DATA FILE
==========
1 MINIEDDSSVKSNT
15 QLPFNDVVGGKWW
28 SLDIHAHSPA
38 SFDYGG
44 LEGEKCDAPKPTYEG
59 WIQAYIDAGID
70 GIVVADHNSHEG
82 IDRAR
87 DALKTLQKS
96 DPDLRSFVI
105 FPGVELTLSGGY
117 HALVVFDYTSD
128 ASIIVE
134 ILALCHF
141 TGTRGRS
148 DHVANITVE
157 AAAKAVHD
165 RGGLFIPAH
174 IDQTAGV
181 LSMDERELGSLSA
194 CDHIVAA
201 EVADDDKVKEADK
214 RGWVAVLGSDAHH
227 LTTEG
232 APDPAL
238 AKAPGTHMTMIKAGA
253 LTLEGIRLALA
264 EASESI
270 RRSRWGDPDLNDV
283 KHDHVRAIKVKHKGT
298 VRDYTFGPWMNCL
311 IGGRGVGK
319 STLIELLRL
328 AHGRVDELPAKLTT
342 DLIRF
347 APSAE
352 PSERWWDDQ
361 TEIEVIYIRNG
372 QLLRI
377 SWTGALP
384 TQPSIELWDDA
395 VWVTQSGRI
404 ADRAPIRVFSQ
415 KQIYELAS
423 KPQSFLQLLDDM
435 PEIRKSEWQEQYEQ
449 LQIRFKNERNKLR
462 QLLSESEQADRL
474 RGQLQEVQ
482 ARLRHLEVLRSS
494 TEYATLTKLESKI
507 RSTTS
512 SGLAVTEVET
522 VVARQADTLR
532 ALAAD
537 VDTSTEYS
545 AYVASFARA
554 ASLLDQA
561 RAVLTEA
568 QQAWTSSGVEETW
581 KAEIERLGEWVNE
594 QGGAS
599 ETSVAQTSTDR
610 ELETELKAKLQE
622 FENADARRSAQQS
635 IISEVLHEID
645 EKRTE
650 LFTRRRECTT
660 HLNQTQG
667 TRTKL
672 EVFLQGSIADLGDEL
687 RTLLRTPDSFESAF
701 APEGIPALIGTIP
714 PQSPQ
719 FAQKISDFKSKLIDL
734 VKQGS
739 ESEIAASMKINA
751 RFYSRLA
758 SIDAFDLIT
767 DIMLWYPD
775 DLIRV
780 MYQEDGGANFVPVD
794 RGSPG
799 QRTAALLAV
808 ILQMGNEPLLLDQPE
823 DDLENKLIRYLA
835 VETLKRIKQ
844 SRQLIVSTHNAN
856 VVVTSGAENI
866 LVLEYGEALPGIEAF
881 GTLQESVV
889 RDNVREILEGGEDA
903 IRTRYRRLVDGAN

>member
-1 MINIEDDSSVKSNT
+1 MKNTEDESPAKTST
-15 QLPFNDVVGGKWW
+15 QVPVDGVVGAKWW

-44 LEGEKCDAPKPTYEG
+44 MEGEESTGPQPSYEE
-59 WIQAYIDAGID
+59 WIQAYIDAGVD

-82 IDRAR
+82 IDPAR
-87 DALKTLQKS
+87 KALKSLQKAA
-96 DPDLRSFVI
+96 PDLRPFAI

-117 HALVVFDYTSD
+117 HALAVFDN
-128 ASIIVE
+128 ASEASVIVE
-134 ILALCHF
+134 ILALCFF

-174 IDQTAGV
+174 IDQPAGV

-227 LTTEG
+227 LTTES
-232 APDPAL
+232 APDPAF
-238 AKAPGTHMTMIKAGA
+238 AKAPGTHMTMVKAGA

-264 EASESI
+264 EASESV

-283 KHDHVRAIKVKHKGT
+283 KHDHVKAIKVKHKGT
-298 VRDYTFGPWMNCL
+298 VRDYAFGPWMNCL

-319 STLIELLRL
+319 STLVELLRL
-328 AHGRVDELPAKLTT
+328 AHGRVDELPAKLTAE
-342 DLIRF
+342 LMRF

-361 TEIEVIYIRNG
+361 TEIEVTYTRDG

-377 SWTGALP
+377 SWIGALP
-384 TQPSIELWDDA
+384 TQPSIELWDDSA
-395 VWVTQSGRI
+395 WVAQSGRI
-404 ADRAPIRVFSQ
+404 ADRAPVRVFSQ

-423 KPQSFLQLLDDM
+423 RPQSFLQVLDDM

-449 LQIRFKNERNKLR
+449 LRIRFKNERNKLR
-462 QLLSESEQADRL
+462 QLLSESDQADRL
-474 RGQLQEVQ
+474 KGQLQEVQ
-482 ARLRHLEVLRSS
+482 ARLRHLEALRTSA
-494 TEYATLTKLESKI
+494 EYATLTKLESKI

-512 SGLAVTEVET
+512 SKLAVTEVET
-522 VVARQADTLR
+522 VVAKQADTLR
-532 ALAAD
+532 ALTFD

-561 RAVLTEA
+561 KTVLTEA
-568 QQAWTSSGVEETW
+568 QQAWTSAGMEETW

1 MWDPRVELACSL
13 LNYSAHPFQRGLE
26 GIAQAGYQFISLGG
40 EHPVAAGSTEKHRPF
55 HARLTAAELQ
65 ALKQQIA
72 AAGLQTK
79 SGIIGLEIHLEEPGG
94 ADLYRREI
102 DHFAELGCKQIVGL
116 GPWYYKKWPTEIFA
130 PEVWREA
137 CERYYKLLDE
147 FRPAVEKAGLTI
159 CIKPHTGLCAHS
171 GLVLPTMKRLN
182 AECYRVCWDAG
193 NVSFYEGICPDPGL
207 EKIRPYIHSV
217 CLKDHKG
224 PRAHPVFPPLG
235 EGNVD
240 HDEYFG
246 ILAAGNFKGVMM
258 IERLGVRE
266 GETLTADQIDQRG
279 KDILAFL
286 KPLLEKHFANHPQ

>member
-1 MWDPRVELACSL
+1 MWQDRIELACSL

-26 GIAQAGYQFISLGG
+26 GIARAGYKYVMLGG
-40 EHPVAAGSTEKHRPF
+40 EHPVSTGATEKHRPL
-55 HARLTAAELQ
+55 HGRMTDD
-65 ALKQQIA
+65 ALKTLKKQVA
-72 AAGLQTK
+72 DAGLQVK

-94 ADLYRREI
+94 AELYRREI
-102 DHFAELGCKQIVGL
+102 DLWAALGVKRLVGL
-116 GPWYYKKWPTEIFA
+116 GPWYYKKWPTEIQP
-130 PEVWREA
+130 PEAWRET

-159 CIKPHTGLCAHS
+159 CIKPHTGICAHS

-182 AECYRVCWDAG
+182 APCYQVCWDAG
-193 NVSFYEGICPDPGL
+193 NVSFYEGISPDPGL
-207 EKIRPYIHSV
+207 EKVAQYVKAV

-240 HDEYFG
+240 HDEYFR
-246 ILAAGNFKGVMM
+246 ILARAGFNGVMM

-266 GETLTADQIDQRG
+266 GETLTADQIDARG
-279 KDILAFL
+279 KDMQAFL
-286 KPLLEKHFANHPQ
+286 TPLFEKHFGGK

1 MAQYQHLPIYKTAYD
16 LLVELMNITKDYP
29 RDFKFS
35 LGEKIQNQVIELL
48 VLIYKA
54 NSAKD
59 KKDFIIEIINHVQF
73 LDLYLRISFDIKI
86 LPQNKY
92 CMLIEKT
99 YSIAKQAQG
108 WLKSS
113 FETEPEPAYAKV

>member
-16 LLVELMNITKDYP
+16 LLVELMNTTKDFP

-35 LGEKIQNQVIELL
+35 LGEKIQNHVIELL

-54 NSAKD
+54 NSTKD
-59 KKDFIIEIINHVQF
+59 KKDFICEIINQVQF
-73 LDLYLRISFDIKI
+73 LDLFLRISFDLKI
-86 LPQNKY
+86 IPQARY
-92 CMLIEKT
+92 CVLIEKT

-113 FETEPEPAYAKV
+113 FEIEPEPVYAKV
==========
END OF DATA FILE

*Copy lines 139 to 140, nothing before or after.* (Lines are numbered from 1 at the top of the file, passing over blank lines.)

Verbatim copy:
-384 TQPSIELWDDA
+384 TQPSIELWDDSA